Justice Antonin Scalia said he was not concerned so much about same-sex marriage as “this court’s threat to American democracy.” Justices Samuel Alito and Clarence Thomas also dissented.

The Rev. Dr. David Chivington, lead pastor of Sidney First United Methodist Church, said that the Methodist Church does not currently permit its clergy to perform same-sex marriages.

“In May, the General Conference will consider the decision,” he said. He thinks the Supreme Court will not force churches to do anything that goes against their creeds. He and his staff have always met with prospective couples in pre-wedding counseling sessions, but the conversation with same-sex couples could be difficult, he noted.

“It’s a tough combination of saying to someone, ‘Because we have a certain faith, we can’t accept what you’re doing as right, we can’t approve of what you’re doing, but we love you,’” he said.

The Rev. Phil Chilcote, minister of the First Christian Church, also talked about love.

“We live in a world so much in need of civility, respect, honor, dignity, and love. These same needs have never been so obvious in our own nation as they are now; whether applied to race relations, epidemic levels of the abuse of substances leading to addiction, disintegrating relationships between varied religious groups, increased dysfunction of the family, a marked increase in violence, polarization that is leading to an increased spirit of uncooperativeness, or finally, and important today, issues around sexual orientation,” he said.

“It just seems to me that planting the flowers of love, acceptance, tolerance, patience and kindness certainly promotes a better and healthier world than throwing rocks. I rejoice in the decision of the court because I believe it is the right decision. My prayer and hope is that we will come to understand that giving someone else equal rights does not take away our own; while withholding those rights points to the fact that some are treated as ‘lesser citizens,’ and that simply is not in keeping with our great nation; it is not right,” Chilcote said.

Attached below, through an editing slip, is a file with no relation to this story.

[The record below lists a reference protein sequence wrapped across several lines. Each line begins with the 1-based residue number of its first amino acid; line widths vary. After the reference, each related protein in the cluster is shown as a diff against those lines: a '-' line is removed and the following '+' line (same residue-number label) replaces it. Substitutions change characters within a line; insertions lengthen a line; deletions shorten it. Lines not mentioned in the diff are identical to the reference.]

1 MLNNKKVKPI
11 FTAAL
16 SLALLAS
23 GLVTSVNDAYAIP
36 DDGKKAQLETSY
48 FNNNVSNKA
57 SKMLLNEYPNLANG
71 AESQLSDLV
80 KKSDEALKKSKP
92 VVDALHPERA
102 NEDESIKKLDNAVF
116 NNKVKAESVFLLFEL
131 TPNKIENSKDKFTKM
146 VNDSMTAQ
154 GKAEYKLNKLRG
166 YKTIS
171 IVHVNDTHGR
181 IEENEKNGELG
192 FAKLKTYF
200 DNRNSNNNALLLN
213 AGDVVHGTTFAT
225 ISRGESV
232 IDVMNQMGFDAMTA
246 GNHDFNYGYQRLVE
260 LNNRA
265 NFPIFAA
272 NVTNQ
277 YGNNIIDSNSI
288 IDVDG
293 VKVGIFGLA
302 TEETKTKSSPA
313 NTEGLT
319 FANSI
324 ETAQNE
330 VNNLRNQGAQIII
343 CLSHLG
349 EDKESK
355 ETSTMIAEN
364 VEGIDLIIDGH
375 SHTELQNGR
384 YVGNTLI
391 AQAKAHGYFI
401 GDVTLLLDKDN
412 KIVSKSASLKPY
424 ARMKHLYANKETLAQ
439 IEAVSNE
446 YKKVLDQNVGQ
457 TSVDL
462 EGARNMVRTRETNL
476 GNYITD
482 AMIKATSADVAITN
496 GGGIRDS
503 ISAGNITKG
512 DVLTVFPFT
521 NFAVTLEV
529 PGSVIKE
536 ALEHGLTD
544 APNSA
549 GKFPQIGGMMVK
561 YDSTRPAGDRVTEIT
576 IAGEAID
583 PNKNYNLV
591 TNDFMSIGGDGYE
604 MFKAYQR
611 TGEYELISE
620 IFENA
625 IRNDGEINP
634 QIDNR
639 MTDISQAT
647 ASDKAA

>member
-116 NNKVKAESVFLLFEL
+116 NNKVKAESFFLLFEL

Several religious organizations criticized the decision.

The U.S. Conference of Catholic Bishops said it was “profoundly immoral and unjust for the government to declare that two people of the same sex can constitute a marriage.”

The Most Rev. Dennis M. Schnurr, archbishop of Cincinnati, released a statement soon after the ruling was made public: “Under the false banner of ‘marriage equality,’ the United State Supreme Court today redefined marriage by judicial fiat. In so doing, it has disregarded not only the clearly expressed will of the electorate in Ohio and other states, but also an understanding of marriage that was shared by virtually all cultures — secular as well as religious — until recently,” it read in part.

Kennedy said nothing in the court’s ruling would force religions to condone, much less perform, weddings to which they object. And he said the couples seeking the right to marry should not have to wait for the political branches of government to act. The 14th Amendment to the Constitution requires states to allow same-sex couples to marry on the same basis as heterosexuals, he said.

The rights that marriage conveys are important to Frazier-Jones and Henman. The former noted that he and Mark have the same problems as heterosexual couples: paying a mortgage, raising a child, dealing with financial troubles.

“It would be nice to be recognized as a couple, to get the same privileges as married couples get — the legalities of making decisions for each other if we were in the hospital,” he said.

Henman said her partner recently suffered a family loss. Because she and Fahrnow weren’t legally married, Henman’s employer would not give her grievance time to travel with Fahrnow to South Carolina for the funeral.

“I’m looking forward to when I can say I am her wife, I’m not an underclassed person any more,” Henman said.

Justices Stephen Breyer, Ruth Bader Ginsburg, Elena Kagan and Sonia Sotomayor formed the majority with Kennedy.